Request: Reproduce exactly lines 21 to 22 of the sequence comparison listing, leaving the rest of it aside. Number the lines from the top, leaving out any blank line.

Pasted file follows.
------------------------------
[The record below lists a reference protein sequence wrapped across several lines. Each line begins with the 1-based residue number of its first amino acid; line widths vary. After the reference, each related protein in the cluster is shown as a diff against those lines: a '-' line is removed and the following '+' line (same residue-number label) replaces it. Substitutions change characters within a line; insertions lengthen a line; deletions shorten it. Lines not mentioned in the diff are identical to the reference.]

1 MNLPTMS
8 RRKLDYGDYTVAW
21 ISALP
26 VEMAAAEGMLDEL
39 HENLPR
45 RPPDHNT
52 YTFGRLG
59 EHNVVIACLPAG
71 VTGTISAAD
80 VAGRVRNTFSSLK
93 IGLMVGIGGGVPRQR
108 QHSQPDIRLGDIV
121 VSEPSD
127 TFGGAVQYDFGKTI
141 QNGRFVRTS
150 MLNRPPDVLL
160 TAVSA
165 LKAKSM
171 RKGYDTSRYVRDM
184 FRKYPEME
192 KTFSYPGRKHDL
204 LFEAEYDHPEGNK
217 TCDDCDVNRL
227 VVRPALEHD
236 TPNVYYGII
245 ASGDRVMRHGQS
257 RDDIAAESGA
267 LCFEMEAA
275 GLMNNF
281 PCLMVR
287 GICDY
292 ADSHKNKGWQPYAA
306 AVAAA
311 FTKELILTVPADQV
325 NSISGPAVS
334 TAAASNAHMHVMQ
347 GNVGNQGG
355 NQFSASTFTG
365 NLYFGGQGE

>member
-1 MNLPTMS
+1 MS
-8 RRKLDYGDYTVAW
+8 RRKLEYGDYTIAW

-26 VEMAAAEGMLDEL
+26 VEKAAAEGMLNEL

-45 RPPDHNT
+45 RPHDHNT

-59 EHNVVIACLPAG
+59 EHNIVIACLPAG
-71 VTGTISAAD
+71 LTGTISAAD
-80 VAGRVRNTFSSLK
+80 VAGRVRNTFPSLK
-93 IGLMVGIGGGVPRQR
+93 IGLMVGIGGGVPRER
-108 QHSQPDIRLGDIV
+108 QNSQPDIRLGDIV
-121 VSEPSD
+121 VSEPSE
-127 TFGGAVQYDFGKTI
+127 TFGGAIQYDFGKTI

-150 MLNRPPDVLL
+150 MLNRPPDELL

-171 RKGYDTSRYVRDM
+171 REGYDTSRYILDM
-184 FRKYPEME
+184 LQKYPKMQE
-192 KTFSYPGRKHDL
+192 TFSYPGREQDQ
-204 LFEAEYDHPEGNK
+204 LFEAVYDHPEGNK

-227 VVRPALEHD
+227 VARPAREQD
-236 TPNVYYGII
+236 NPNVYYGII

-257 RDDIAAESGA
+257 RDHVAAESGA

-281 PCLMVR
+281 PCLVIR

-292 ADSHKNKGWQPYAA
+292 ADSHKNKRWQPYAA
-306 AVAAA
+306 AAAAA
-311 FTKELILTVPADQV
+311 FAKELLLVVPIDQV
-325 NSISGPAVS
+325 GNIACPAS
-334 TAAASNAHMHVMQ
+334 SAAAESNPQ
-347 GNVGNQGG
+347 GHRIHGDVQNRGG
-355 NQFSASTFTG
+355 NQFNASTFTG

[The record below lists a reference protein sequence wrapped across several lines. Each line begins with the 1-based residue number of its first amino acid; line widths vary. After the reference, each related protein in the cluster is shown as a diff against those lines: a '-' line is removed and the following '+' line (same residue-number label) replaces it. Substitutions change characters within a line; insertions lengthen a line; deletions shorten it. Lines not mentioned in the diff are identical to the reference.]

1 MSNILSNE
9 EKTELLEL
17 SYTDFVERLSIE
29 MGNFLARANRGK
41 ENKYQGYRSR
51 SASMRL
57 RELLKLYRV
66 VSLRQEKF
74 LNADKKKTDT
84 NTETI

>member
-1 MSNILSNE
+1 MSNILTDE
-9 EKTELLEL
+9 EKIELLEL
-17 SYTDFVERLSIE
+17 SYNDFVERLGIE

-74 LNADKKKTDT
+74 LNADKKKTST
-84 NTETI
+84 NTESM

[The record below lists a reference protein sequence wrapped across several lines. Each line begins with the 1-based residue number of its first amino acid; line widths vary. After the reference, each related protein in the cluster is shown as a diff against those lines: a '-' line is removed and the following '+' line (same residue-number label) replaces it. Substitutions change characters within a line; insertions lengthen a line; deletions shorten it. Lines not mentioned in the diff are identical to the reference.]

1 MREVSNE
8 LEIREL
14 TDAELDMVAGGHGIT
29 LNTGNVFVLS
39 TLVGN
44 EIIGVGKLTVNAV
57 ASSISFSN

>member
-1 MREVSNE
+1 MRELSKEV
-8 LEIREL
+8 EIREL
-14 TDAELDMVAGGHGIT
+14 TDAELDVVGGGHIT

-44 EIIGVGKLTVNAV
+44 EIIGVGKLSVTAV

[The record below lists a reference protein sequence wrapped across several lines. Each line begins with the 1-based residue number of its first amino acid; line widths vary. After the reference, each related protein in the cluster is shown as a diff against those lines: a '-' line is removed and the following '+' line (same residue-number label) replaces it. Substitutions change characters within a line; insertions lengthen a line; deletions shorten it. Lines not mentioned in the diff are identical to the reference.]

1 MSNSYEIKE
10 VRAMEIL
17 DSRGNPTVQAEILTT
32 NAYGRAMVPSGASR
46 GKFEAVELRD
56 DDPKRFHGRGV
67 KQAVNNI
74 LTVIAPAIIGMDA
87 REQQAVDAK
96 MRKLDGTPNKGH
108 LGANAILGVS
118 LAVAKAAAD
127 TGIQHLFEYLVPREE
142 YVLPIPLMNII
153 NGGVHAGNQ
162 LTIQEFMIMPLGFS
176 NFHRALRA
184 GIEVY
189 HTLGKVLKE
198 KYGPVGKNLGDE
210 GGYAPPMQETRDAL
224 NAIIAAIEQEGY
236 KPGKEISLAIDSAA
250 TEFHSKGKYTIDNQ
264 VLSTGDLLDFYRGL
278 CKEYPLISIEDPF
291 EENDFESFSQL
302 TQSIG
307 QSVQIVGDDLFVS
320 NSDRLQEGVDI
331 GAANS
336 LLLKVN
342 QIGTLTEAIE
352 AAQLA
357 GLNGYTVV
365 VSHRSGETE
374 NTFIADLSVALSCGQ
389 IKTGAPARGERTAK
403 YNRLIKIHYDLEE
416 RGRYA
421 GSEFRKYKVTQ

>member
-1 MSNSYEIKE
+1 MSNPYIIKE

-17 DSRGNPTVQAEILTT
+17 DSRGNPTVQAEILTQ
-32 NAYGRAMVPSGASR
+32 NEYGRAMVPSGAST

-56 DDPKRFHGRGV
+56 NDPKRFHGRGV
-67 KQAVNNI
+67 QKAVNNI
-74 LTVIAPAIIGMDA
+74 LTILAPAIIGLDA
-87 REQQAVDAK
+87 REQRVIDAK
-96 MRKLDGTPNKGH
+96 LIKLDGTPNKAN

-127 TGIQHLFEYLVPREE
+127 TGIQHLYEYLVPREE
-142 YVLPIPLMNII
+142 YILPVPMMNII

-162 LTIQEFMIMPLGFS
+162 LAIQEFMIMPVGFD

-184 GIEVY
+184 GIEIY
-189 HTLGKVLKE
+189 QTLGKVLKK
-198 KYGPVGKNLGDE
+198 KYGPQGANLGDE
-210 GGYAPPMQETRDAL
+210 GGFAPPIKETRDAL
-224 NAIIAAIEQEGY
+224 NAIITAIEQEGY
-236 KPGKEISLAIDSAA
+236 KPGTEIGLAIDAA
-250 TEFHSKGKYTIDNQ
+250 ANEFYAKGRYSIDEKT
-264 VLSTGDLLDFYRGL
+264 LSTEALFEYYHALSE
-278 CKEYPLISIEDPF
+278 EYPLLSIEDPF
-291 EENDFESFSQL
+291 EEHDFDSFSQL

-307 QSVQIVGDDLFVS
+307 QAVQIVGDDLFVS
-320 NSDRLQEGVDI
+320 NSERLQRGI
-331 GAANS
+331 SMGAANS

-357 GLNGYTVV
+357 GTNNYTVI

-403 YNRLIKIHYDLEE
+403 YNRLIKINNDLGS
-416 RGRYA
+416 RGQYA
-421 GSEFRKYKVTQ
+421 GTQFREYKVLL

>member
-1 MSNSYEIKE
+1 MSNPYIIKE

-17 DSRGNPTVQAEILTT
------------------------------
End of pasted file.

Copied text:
184 FRKYPEME
192 KTFSYPGRKHDL